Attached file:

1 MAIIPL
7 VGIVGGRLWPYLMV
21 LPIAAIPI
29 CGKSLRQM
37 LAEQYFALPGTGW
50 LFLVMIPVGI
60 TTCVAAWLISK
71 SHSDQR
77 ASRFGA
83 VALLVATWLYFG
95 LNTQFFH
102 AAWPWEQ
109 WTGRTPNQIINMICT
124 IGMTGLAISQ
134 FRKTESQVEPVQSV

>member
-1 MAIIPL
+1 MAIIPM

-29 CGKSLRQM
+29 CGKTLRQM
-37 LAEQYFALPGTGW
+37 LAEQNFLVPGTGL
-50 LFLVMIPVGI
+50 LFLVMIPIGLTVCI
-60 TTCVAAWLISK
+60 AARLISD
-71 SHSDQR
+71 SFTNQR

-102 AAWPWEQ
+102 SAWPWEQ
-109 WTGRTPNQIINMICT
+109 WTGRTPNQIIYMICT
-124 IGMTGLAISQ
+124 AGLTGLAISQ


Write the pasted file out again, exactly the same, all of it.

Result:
1 MAIIPL
7 VGIVGGRLWPYLMV
21 LPIAAIPI
29 CGKSLRQM
37 LAEQYFALPGTGW
50 LFLVMIPVGI
60 TTCVAAWLISK
71 SHSDQR
77 ASRFGA
83 VALLVATWLYFG
95 LNTQFFH
102 AAWPWEQ
109 WTGRTPNQIINMICT
124 IGMTGLAISQ
134 FRKTESQVEPVQSV

>member
-1 MAIIPL
+1 MAIIPM

-29 CGKSLRQM
+29 CGKTLRQM
-37 LAEQYFALPGTGW
+37 LAEQNFLVPGTGL
-50 LFLVMIPVGI
+50 LFLVMIPIGLTVCI
-60 TTCVAAWLISK
+60 AARLISD
-71 SHSDQR
+71 SFTNQR

-102 AAWPWEQ
+102 SAWPWEQ
-109 WTGRTPNQIINMICT
+109 WTGRTPNQIIYMICT
-124 IGMTGLAISQ
+124 AGLTGLAISQ